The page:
Figure 1: a, Schematic of layer structure of InAs/GaAs QD laser on silicon substrate. b, Cross-sectional SEM image of fabricated laser with as-cleaved facets, showing very good facet quality. c, Scanning electron microscope (SEM) overview of complete III–V laser on silicon.

Broad-area lasers (Figure 1) were fabricated with as-cleaved facets. The laser bars were mounted on gold-plated copper heat-sinks with low-melting-point indium-silver solder. Electrical connections were made with gold-wire bonding.

Figure 2: a, Development of low-dimensional heterostructure lasers, showing record threshold current densities. Red (upper) star indicates threshold value achieved in work reported here. Blue (lower) star is value normalized to single QD layer. b, Schematic of interaction between QDs and threading dislocations. c, Bright-field scanning transmission electron microscope (TEM) images showing potential interactions between threading dislocations and QDs.

Figure 2: a, Development of low-dimensional heterostructure lasers, showing record threshold current densities. Red (upper) star indicates threshold value achieved in work reported here. Blue (lower) star is value normalized to single QD layer. b, Schematic of interaction between QDs and threading dislocations. c, Bright-field scanning transmission electron microscope (TEM) images showing potential interactions between threading dislocations and QDs.

The threshold current density (Jth, Figure 2) was 62.5A/cm2 (12.5A/cm2 per QD layer) under continuous wave (cw) operation. The researchers comment: "To the best of our knowledge, this value of Jth represents the lowest cw room-temperature Jth for any kind of laser on a silicon substrate to date and is comparable to the best-reported values for conventional QD lasers on a GaAs substrate."

The output power from both facets reached 105mW with 650A/cm2 injection without evidence of saturation.

With a view to high-temperature operation beyond 65°C needed for many silicon-based electronic operations, the researchers tested the device under cw and pulsed conditions. The cw lasing was maintained up to 75°C and pulsed lasing continued up to 120°C. The 75°C cw operation was limited by the current source. The researchers claim these as the first high-temperature performance figures for QD lasers grown directly on silicon.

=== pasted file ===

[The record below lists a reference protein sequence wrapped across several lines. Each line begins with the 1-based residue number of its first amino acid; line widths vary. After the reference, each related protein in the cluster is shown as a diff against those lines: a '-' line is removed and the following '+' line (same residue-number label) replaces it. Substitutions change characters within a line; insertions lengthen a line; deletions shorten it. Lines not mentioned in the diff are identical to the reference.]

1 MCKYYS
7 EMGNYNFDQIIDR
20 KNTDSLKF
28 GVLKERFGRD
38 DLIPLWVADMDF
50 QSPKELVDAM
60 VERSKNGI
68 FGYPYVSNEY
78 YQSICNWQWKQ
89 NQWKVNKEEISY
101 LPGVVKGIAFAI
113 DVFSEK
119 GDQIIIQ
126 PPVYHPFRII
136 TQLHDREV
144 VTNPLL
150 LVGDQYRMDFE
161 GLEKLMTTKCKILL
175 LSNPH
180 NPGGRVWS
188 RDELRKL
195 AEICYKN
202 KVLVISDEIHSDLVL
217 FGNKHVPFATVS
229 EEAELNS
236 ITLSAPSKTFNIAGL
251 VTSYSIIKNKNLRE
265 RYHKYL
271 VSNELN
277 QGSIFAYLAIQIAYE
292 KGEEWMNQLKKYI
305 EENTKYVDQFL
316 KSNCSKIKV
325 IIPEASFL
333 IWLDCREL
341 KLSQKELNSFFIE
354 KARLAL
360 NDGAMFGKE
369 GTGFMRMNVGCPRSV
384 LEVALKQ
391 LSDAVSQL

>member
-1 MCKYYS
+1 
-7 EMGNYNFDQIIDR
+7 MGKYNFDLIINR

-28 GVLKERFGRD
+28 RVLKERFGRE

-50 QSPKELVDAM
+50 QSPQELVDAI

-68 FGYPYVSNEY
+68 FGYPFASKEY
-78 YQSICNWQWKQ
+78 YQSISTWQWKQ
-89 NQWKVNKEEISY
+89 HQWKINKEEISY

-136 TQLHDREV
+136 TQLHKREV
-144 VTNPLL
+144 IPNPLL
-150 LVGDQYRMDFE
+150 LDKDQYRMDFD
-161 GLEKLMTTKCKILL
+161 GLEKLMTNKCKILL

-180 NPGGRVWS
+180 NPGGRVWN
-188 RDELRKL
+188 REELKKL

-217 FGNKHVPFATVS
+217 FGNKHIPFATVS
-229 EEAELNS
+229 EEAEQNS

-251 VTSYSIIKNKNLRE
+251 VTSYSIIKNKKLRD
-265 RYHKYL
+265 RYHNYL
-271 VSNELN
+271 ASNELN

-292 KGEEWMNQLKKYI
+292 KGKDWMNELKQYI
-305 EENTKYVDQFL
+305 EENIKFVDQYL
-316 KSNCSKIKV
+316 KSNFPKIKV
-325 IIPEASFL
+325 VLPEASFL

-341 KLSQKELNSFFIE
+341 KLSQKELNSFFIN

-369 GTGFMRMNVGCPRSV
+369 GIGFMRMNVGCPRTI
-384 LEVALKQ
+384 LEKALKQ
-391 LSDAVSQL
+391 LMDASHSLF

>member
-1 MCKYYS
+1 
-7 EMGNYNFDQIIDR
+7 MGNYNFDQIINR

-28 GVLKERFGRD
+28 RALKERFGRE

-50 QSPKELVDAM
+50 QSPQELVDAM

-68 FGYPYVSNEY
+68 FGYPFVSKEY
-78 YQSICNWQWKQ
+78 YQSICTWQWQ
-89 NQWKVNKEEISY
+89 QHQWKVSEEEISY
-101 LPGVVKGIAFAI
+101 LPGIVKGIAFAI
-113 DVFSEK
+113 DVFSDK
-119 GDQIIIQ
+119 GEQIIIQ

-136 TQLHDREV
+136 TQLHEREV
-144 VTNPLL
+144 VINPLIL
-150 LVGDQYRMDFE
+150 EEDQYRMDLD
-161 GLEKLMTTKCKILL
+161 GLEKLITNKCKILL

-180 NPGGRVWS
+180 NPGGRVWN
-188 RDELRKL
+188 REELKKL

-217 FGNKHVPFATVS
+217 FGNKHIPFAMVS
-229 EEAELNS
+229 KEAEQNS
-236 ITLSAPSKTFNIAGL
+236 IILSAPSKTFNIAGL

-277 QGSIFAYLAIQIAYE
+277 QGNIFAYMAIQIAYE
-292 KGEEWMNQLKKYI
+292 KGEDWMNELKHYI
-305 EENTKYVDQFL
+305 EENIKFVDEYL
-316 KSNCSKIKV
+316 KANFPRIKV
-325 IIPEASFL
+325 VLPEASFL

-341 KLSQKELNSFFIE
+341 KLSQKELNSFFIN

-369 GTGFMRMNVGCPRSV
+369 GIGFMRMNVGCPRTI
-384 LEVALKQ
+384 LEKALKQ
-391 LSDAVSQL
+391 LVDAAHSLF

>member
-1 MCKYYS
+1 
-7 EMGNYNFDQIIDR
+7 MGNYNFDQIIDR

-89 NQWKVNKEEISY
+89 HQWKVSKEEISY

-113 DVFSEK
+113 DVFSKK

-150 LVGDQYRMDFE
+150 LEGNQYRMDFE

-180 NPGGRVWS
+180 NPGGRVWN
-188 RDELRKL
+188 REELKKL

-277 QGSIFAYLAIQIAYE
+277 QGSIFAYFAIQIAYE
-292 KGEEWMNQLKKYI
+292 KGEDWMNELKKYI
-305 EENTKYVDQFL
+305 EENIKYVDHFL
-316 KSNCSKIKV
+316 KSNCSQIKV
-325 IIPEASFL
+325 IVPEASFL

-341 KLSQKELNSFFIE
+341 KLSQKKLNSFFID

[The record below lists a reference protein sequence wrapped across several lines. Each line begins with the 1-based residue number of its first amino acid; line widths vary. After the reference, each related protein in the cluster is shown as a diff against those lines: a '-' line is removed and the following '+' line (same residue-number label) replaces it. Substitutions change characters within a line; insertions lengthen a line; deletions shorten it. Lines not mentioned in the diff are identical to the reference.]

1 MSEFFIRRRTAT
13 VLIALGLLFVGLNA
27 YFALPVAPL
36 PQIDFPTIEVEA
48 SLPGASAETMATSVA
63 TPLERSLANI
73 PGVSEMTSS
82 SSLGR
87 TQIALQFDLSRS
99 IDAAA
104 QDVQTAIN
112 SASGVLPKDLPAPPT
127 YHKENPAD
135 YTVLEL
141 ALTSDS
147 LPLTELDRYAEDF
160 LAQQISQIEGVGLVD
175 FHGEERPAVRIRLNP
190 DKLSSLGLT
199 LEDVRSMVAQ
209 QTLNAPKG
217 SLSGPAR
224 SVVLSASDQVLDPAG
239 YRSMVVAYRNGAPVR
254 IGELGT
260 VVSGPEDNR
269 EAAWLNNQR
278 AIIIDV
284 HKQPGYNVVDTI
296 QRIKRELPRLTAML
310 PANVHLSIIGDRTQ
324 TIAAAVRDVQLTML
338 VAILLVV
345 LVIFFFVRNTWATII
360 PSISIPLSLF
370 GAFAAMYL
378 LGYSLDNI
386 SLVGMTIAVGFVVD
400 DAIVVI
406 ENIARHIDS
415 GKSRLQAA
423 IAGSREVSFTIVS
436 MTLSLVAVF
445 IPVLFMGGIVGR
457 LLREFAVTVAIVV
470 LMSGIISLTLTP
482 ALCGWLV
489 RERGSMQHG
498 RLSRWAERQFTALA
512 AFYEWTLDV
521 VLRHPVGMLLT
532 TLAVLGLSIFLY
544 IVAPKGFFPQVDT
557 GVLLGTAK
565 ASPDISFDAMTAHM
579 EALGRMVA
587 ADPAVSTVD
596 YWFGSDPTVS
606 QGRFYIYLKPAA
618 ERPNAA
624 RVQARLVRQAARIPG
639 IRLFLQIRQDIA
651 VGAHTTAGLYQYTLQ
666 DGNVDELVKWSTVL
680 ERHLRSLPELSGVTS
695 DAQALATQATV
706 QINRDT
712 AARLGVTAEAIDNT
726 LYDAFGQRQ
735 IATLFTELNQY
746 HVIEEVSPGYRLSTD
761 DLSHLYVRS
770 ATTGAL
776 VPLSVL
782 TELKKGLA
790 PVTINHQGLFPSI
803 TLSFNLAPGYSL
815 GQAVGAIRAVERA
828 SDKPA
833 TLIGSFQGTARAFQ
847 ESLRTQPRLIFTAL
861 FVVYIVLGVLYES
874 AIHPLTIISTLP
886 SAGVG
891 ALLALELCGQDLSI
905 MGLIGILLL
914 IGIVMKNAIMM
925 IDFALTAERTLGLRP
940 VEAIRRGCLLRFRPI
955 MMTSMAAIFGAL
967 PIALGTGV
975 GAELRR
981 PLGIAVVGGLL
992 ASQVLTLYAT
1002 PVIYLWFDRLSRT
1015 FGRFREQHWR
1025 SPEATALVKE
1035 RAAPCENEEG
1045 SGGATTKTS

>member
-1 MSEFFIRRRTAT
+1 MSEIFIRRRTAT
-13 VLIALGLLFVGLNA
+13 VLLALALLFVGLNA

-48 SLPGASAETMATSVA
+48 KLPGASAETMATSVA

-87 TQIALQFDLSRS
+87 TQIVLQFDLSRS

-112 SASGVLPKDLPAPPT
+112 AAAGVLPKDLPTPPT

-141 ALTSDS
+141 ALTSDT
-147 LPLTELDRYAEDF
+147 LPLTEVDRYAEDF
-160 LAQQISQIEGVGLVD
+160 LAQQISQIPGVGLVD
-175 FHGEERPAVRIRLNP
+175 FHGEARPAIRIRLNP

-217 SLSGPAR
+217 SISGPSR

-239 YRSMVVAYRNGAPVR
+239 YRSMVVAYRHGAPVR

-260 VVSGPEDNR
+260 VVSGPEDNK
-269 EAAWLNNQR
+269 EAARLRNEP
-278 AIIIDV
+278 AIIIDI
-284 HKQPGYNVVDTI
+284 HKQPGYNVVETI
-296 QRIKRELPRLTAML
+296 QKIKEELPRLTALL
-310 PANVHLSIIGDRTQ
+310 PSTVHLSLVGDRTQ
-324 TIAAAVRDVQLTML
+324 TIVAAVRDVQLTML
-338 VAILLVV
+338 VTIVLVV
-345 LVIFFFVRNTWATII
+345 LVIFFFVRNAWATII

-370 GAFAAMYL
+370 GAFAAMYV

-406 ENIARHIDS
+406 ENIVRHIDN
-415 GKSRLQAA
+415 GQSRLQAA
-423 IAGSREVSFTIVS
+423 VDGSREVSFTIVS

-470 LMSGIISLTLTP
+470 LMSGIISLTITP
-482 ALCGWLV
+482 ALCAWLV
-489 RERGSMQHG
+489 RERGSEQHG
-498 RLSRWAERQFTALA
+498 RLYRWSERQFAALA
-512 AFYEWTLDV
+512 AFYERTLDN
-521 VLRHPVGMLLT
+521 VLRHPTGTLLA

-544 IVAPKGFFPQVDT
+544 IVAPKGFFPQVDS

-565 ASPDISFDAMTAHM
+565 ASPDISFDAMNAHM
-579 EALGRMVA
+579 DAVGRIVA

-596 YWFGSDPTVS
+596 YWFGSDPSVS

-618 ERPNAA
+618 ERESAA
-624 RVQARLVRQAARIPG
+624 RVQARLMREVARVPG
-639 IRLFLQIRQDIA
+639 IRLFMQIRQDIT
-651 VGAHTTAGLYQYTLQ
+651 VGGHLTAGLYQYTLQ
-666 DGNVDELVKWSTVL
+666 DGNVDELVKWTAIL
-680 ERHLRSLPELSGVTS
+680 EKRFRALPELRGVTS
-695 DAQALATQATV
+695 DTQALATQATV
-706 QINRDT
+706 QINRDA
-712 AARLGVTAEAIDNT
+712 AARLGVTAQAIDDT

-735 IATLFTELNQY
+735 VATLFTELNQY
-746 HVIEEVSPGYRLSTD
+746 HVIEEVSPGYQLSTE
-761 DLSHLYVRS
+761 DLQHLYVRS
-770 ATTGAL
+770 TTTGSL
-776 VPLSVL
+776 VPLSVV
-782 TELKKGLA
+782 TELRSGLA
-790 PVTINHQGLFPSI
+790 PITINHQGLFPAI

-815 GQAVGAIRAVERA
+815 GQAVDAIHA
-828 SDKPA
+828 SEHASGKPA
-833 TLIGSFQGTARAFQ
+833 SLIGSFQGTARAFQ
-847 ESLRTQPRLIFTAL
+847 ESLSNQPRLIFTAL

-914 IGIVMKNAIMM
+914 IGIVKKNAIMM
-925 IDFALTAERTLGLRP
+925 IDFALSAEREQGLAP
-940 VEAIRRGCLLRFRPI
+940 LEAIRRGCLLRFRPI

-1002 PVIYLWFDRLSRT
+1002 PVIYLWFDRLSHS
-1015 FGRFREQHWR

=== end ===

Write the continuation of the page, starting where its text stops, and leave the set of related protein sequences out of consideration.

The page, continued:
A 3100-hour ageing test was also performed at 26°C and 210mA cw drive current (1.7x threshold). The output power degraded 29.7% over the test period with the greatest fall in performance (26.4%) occurring in the first 500 hours. The threshold trend was similar. The researchers extrapolate a mean time to failure (MTTF) of 100,158 hours, based on the time needed for a doubling of threshold current.

The team comments: "It should be noted that these data represent the worst-case results, because (1) the laser was operated epitaxial side up, (2) the laser was not hard soldered to a high-thermal-conductivity heat-sink, and (3) no facet coatings were used. Nevertheless, the estimated lifetime is much longer than the best reported extrapolated MTTF of 4,627 h for a p-doped InAs/GaAs QD laser grown on a Ge-on-Si 'virtual' substrate."

Tags: Quantum dot lasers GaAs Silicon substrate MBE

Visit:  http://dx.doi.org/10.1038/nphoton.2016.21

The author Mike Cooke is a freelance technology journalist who has worked in the semiconductor and advanced technology sectors since 1997.